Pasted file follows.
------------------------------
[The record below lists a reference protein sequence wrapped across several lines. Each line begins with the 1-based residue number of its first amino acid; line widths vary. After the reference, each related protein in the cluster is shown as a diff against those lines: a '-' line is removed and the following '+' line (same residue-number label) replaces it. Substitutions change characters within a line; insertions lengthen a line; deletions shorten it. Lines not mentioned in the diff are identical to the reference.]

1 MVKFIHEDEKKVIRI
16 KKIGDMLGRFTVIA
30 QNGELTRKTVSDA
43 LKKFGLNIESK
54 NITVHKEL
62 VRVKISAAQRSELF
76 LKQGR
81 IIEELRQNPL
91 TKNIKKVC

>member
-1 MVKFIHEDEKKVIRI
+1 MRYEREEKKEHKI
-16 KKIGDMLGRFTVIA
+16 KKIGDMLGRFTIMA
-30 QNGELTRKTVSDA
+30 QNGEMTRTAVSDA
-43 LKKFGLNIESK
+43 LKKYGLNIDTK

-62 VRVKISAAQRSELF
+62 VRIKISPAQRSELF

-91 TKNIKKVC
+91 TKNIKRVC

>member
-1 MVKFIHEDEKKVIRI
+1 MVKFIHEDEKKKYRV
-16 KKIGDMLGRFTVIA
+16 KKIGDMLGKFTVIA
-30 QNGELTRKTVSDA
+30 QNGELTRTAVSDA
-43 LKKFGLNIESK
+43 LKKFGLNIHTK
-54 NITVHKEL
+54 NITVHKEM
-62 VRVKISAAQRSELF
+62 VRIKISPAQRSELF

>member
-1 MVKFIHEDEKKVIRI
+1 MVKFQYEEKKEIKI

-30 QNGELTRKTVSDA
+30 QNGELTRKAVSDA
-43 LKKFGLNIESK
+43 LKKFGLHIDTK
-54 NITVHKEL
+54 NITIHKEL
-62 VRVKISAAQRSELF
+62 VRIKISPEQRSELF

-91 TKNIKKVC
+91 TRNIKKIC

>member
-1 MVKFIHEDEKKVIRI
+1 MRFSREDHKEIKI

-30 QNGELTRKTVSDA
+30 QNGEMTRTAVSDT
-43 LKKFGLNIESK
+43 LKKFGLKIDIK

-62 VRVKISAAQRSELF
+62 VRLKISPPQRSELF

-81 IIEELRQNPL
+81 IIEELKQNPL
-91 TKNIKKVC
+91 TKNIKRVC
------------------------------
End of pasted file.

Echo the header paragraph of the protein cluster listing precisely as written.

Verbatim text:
[The record below lists a reference protein sequence wrapped across several lines. Each line begins with the 1-based residue number of its first amino acid; line widths vary. After the reference, each related protein in the cluster is shown as a diff against those lines: a '-' line is removed and the following '+' line (same residue-number label) replaces it. Substitutions change characters within a line; insertions lengthen a line; deletions shorten it. Lines not mentioned in the diff are identical to the reference.]